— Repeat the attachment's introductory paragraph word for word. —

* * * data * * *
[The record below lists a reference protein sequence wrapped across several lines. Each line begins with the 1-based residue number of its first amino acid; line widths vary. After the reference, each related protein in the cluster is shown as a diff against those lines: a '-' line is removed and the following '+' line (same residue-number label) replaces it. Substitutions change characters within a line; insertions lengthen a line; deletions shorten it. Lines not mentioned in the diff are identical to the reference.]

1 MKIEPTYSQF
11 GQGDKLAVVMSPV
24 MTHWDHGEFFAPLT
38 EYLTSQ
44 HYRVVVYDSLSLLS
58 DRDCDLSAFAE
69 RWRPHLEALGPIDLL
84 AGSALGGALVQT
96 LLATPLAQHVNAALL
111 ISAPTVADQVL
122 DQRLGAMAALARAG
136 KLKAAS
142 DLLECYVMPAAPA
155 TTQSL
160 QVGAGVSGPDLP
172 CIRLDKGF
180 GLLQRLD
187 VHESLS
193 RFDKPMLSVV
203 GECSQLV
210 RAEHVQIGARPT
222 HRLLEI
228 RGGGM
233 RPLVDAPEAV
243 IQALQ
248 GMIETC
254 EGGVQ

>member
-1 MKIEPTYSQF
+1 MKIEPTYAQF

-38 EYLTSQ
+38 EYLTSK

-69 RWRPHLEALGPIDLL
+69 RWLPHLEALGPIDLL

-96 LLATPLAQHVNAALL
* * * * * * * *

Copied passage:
[The record below lists a reference protein sequence wrapped across several lines. Each line begins with the 1-based residue number of its first amino acid; line widths vary. After the reference, each related protein in the cluster is shown as a diff against those lines: a '-' line is removed and the following '+' line (same residue-number label) replaces it. Substitutions change characters within a line; insertions lengthen a line; deletions shorten it. Lines not mentioned in the diff are identical to the reference.]